California Chrome And Why Horse Racing Needs To Change

By Willis Patenaude
California Chrome
Brian Spurlock – USA TODAY Sports

Horse racing history was thwarted once again as California Chrome failed to win the Belmont Stakes, finishing fourth, thus continuing the 36-year Triple Crown drought.

In a moment of emotional anger, Chrome’s co-owner Steve Coburn called the victory by Tonalist the “coward’s way out.” Many saw it as an example of poor sportsmanship from a sore loser. Others rallied around Coburn, acknowledging what many refuse to admit: the TC is broken.

Chrome was a victim of modern circumstance that allows horses who aren’t qualified to run in the Kentucky Derby, or who choose to skip it altogether, to act as cherry-picking gate-crashers in the Belmont. Of the top three finishers, only third-place finisher Medal Count competed in a prior TC race when he finished eighth in the Derby. The eventual winner, Tonalist, had four weeks of rest, last competing on May 10 while Chrome was busy vanquishing all challengers in the Preakness Stakes on May 17.

Is it any wonder then that Chrome could hardly hold off Tonalist and second-place finisher Commissioner, who also skipped the Derby and Preakness? Is this fair? Not if you’re a logical person who believes in such concepts as honor and integrity. A proper analogy would be golf. A golfer cannot skip the entire season, earn zero FedEx Cup points and then compete for the FedEx Cup Championship. So, why is this kind of “cowardly” behavior acceptable when it comes to horse racing?

Traditionalists will argue that changing the TC will diminish it, but this is an abject absurdity put forth by people who are living in the past. The term itself wasn’t coined until the 1930s, and the first “Triple Crown” winner, Sir Barton in 1919, wasn’t officially declared a TC champion until the 1950s.

In fact, every horse that won the TC before 1950 was retroactively awarded the title at annual awards dinners of the Thoroughbred Racing Association in New York. All the talk of tradition is purely invented as an after-the-fact construct, not an intricate part of the sport’s history.

More to the point, the TC has seen changes, so arguing against them now is misguided sentimentalism that puts “tradition” ahead of the sport’s own survival. In 1917 and 1922, the Preakness and Derby were run on the exact same day, and the Belmont has taken place before the Preakness 11 times.

The current format wasn’t permanently established until 1956, which allowed 1930 TC winner Gallant Fox to win the Preakness before the Derby, and the current distances weren’t finalized until 1926. If previous generations had no issues making changes, why does the current one?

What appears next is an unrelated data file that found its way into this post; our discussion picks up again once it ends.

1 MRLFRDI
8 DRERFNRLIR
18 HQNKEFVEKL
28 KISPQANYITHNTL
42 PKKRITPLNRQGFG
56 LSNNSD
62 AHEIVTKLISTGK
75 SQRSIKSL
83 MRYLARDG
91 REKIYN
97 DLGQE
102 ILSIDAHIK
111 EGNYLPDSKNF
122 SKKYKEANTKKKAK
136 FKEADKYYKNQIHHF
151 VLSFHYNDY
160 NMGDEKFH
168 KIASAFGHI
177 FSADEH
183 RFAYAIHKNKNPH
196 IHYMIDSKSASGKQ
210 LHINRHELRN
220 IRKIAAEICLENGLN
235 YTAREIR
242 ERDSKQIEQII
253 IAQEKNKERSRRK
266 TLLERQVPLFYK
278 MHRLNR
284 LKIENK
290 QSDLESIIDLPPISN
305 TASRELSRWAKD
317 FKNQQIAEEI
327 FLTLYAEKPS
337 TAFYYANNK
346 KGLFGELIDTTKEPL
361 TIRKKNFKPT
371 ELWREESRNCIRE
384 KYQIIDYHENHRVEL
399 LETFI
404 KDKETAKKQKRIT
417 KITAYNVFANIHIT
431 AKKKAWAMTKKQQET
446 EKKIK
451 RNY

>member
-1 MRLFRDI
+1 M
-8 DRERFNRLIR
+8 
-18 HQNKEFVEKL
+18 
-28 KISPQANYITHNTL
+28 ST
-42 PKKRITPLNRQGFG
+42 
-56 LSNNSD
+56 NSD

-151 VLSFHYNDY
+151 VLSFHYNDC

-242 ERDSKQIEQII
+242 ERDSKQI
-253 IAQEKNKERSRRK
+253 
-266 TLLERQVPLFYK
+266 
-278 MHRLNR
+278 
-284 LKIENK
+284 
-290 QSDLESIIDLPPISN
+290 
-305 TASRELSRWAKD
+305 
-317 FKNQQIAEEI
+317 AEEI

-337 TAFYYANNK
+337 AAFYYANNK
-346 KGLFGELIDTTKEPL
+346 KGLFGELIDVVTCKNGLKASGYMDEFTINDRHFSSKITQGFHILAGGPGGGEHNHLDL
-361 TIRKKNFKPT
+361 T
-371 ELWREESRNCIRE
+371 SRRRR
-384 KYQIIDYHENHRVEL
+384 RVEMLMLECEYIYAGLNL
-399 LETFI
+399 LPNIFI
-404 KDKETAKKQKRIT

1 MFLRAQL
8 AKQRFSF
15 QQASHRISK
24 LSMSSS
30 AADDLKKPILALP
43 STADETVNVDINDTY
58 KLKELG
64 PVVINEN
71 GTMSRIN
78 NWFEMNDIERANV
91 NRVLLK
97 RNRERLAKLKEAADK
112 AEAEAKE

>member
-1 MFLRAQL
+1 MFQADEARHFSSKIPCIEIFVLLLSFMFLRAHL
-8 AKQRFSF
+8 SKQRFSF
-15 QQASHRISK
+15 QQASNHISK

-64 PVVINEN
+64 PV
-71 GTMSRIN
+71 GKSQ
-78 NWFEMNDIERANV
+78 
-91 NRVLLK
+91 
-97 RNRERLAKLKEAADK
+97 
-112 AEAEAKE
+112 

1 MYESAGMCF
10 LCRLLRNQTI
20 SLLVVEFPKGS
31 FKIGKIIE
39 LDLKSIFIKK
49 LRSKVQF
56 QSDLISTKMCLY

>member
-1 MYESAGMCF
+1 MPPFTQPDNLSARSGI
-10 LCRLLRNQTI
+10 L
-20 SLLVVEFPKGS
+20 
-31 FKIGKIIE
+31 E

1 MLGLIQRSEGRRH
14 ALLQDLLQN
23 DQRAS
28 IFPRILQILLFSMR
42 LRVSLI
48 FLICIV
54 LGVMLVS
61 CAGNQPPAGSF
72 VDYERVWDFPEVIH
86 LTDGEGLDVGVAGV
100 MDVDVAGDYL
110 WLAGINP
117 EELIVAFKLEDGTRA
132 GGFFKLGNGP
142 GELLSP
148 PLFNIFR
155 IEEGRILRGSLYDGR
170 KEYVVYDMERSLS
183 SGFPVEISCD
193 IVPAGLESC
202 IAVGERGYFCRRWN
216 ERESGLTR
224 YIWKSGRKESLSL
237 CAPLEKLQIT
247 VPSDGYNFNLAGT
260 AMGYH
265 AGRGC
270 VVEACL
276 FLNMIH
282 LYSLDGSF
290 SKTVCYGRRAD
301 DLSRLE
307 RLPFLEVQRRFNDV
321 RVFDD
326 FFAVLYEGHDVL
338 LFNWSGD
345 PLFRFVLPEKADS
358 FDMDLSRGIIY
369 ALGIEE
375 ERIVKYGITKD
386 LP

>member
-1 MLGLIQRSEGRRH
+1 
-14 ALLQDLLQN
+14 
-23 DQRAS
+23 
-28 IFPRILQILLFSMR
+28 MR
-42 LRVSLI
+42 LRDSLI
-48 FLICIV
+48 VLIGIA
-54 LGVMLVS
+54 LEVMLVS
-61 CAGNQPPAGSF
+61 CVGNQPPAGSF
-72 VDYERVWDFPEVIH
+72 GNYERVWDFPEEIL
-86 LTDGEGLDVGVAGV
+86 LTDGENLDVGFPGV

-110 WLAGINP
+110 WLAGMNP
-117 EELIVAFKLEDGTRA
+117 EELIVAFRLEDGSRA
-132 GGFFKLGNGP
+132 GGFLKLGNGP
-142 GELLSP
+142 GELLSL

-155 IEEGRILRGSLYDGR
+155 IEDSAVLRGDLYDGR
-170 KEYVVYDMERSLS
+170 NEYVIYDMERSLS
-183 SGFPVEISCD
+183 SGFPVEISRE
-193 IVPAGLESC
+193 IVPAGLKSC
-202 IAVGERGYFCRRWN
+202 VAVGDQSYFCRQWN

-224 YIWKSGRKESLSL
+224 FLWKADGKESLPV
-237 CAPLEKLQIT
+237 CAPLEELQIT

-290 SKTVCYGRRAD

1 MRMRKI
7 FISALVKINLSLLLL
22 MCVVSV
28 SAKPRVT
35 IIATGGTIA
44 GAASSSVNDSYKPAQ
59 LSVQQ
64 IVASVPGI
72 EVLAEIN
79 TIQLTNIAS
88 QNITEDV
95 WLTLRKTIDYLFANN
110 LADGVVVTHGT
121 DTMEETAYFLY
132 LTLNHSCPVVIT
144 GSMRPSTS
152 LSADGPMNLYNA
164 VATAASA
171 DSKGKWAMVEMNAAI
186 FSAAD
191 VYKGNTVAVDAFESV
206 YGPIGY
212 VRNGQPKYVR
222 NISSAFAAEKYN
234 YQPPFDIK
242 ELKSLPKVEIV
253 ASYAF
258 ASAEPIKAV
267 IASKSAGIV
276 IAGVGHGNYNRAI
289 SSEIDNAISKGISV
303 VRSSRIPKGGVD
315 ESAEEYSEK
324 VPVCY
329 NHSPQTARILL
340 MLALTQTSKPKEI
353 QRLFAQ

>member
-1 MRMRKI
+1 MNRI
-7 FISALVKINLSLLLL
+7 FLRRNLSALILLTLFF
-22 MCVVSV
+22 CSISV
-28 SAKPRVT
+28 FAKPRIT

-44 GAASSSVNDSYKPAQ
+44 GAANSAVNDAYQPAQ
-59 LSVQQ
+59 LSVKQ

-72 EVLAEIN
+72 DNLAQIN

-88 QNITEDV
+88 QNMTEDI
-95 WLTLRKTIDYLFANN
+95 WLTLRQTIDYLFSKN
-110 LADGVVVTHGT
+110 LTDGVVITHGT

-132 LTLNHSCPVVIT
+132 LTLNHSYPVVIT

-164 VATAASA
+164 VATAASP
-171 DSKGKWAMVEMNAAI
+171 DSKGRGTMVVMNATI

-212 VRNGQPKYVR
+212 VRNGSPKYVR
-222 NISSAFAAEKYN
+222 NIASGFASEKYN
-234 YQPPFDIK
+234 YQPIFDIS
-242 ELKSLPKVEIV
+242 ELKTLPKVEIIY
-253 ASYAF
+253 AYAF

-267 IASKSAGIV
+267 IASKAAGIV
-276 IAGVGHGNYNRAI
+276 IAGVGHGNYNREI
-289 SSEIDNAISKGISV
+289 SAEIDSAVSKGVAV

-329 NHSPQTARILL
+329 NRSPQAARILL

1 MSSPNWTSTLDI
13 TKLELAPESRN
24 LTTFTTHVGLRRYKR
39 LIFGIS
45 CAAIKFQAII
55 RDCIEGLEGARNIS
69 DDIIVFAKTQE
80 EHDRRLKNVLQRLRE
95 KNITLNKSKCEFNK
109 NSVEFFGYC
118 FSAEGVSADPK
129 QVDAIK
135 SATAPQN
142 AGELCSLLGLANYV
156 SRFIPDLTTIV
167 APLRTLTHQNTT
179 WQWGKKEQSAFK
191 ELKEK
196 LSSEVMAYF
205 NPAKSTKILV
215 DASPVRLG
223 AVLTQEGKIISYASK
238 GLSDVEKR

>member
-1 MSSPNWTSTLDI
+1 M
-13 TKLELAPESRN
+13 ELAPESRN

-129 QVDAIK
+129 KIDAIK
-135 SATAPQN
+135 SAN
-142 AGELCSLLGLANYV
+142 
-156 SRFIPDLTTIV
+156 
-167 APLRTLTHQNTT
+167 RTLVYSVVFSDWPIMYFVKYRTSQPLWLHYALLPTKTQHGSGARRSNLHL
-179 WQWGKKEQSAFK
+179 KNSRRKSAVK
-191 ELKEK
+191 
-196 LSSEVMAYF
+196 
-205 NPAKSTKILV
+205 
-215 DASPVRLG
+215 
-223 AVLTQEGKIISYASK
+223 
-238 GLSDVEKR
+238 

The most ridiculous argument against changes is also the most ignorant. It goes, “if Secretariat had to win under this format, then so do others.” Well, history has proven it wasn’t always like this and past TC winners had it a little easier.

The last three TC winners and their main rivals competed in all three races. Secretariat had Sham, Seattle Slew had Run Dusty Run and Affirmed had Alydar. In today’s world, Alydar’s owners would have taken the “coward’s way out” and skipped the Preakness as Chrome’s rivals did.

Furthermore, Sir Barton beat two horses in the Belmont, and Affirmed and Secretariat only beat four, while Chrome had to beat 10. The idea of “new shooters” spoiling the Belmont is a rather recent phenomenon. Six of the last seven Belmont winners when a TC was on the line skipped the Preakness. In contrast, between 1961 and 1998, eight of 11 Belmont spoilers started the Preakness. That’s called integrity.

Also, the average number of horses in each race is far larger than anything past TC winners had to deal with, and the Belmont has seen the largest increase.

Historically, TC winners faced an average of 4.4 horses in the Belmont, while today’s contenders face 8.3. In fact, the most horses defeated by any TC winner in all three races was 33 by War Admiral in 1937. Affirmed, the last TC winner, defeated just 20. Chrome, by comparison, had to beat 18 in the Derby alone!

Change is hard, but it does not diminish or destroy. Roger Maris is not diminished, the DH didn’t destroy baseball, the forward pass did not ruin football and change will not diminish the Triple Crown. However, people clinging to a tradition that allows Smarty Jones and California Chrome to be defeated by the “coward’s way out,” already has.

Willis Patenaude is a writer for Follow him on Twitter, “Like” him on Facebook or add him to your network on Google

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